The most comprehensive assessment of worldwide contraceptive need and use, published recently in The Lancet journal, estimated that over 160 million women and adolescents with need to prevent childbearing remained without contraception in 2019 – despite major increases in global use since 1970.
Expanding access to contraception is a key goal of international initiatives and a Sustainable Development Goal (SDG) indicator. It is linked to women’s social and economic empowerment and better health outcomes. Preventing unintended pregnancies reduces maternal and neonatal mortality. Contraception allows women to plan childbearing, stay in school, work, and gain social and economic empowerment.
Based on 1,162 self-reported representative surveys on women’s contraceptive use, the authors used modelling to produce national estimates of various family planning indicators, including the proportion of women of reproductive age (15-49) using any contraceptive method, the proportion of women of reproductive age using modern methods, the types of contraceptives in use, demand satisfied with modern methods, and unmet need for any contraceptive method.
Women needed contraception if they were married, unmarried, sexually active, able to get pregnant, and did not want a child within two years, or if they were pregnant or had just given birth and wanted to delay or prevent pregnancy.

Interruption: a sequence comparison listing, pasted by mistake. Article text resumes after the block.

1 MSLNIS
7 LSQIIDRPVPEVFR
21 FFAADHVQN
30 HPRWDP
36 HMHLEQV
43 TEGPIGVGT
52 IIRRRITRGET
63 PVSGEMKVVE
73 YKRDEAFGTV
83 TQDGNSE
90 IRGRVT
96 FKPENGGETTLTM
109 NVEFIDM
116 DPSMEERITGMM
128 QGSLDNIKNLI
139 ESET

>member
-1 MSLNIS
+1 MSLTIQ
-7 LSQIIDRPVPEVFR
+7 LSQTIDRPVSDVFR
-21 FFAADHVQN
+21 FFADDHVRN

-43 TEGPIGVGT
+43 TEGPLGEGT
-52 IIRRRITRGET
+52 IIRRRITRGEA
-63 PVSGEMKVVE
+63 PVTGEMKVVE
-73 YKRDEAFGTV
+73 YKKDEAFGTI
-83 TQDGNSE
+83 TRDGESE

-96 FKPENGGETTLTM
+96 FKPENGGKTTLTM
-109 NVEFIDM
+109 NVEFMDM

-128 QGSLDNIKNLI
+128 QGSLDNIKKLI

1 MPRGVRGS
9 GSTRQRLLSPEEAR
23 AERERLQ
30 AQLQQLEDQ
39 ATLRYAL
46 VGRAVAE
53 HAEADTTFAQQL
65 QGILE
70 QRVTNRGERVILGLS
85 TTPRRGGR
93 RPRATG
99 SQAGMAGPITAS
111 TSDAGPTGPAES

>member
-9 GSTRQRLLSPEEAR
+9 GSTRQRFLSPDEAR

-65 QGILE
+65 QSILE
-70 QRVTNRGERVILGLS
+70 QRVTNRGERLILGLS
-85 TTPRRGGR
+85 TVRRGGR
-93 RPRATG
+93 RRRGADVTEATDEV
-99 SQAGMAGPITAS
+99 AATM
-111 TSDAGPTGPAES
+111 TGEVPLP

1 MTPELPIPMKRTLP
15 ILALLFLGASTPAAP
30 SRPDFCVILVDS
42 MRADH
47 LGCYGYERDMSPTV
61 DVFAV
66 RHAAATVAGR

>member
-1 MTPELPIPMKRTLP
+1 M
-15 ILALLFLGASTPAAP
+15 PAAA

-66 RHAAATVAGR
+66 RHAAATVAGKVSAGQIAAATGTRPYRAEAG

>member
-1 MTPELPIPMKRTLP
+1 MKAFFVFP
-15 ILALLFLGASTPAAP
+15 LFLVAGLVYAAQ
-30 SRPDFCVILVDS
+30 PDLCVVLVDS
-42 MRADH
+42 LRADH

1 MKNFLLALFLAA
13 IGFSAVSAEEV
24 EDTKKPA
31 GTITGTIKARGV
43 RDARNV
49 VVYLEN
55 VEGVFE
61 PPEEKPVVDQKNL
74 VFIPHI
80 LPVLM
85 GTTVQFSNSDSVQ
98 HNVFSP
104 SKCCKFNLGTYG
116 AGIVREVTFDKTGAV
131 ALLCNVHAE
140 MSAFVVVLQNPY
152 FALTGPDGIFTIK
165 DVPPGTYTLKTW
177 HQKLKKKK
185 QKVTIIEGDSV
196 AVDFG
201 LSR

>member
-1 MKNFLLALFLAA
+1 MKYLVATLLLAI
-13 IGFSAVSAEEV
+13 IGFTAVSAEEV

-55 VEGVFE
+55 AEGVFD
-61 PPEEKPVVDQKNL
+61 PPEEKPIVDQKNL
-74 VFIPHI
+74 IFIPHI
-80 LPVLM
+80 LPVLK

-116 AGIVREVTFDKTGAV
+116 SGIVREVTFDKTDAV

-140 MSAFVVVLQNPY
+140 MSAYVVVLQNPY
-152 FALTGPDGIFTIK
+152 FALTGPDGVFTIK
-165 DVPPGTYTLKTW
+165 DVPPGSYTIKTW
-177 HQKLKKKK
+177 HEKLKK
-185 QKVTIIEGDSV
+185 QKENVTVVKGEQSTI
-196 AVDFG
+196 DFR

Globally, 48% of reproductive-age women use modern contraception, up from 28% in 1970. From 1970 to 2019, demand was satisfied by 79%. Despite the increases, 163 million women without contraception needed it in 2019. Contraceptive availability in 2019 varied widely by region and country.
Southeast Asia, East Asia and Oceania had the highest use of modern contraceptives (65%) and demand satisfied (90%); whereas sub-Saharan Africa had the lowest use of modern contraceptives (24%) and demand satisfied (52%). Between countries, levels of modern contraceptive use ranged from 2% in South Sudan to 88% in Norway (See table 1 for further country-level estimates). Unmet need was highest in South Sudan (35%), Central African Republic (29%) and Vanuatu (28%) in 2019.
The Family Planning 2020 Initiative (FP2020) aims to increase modern contraception use by 120 million women in 69 priority countries by 2020. The number of women using contraception in these countries (excluding Western Sahara) increased by 69 million between 2012 and 2019, leaving the initiative 51 million short of its goal if these levels remained unchanged in 2020.
The study finds that women and 15-19 and 20-24-year-olds have the lowest demand satisfaction rates globally, at 65% and 72%, respectively. Ages 15-24 account for 16% of total needs but 27% of unmet needs, or 43 million young women and adolescents worldwide in 2019.
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